On November 20, 1980, Eli Wohlgelernter interviewed Cal Abrams and his wife, May. Now housed in the Jewish Division of the New York Public Library, the record of this interview goes beyond statistics, to which British Prime Minister, Benjamin Disraeli disdained in a pungent remark, often quoted and wrongly attributed: “There are lies, damned lies, and statistics.” With regard to Calvin Ross Abrams, whose lifetime batting average of .269 in a truncated eight year major league career, the bare record is less than overwhelming. Abrams’s impact, however, bears closer scrutiny and more appreciation.
Born in Philadelphia on March 2, 1924, Calvin at three weeks of age moved with his parents to Brooklyn. He lived in various sections: Coney Island, Bensonhurst, Sheepshead Bay, and Flatbush, where he grew up in the 1930s listening to Dodger games on the radio and honing his baseball skills on the sandlots of his adopted borough. For the ambitious young player, Brooklyn, as he recalled, offered the best of everything: Chinese food (dinner for twenty-five cents), handball, basketball courts, baseball fields at the Parade Grounds adjacent to Prospect Park, dancing (his passion), and entertainment in the downtown section, the equal of Manhattan events. Cal’s father, a frustrated athlete, pushed his son and shepped nachas (derived vicarious joy) from his success—so much so that Abrams likened his “overly critical father” to Jimmy Piersall’s dad (Wohlgelernter Interview, (I-26).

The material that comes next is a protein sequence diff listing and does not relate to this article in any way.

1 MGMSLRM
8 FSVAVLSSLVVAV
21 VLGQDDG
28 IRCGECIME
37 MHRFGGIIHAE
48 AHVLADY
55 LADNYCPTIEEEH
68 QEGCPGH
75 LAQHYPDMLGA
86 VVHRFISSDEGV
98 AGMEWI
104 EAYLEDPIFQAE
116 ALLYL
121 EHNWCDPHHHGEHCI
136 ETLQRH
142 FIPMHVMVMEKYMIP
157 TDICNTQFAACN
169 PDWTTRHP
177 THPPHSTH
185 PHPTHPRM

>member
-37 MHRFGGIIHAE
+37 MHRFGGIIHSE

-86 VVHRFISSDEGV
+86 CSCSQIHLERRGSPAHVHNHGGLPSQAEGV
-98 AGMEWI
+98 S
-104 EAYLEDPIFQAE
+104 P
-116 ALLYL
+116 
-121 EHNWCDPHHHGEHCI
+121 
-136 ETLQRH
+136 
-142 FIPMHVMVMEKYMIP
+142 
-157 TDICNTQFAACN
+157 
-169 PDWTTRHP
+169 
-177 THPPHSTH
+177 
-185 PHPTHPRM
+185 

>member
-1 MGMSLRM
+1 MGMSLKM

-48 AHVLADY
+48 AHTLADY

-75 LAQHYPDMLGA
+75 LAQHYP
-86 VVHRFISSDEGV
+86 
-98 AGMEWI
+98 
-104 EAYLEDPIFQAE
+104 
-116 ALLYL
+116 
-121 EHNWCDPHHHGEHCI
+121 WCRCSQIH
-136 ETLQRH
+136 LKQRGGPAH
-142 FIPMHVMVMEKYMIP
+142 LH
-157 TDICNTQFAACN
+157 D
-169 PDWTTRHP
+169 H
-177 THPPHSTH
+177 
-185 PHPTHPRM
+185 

Cal attended James Madison High School (two blocks from my current residence); where Brooklyn Dodger scout Joe Labate saw him hit a mammoth home run in a game. Shortly thereafter, Labate signed Abrams to a Dodger contract. Assigned to a Class D Pony League team, Abrams played in only 19 games, hitting .327 before joining the U.S. Anti-Aircraft Artillery on January 22, 1943. Serving in both the European and Pacific theaters, Cal earned two battle stars in the Pacific.
Released three years later, on January 17, Abrams resumed his baseball career with the Class B Danville Dodgers in 1946. In this, his first full year of organized baseball, he hit a robust .331. Basically a slap hitter, the left-handed young outfielder got most of his base hits to the left side of the diamond. The following two years found Abrams in the Double A Southern Association sporting a Mobile Bears uniform. With 203 hits in 589 official turns at bat, Abrams hit a hefty .345 in 1947 and .337 in 1948. Moving laterally to Fort Worth in the Texas League, Cal continued to wield a hot bat with a .336 average and a measurably colder bat when summoned to the major leagues. As a Brooklyn Dodger, competing on a team with an abundance of outfielders, Abrams managed only two hits in 26 at bats. Never a home run hitter, the Brooklyn native traveled around the minor league circuit where he never hit below .300. 1950 was no exception. Starting off in Double A again; this time as a Jewish Saint Paul Saint, Abrams hit a solid .333 in 58 games before he was called up to the major leagues, as in the Count Basie chant: “One more time!” (Abrams’ minor league statistics come from a treasure trove: SABR Minor Leagues Database: Cal Abrams).
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